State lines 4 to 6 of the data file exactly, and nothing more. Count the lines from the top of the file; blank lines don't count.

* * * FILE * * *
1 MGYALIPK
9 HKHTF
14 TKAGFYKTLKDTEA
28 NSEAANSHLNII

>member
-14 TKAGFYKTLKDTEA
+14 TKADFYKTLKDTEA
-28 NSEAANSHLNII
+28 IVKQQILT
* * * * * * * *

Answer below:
28 NSEAANSHLNII

>member
-14 TKAGFYKTLKDTEA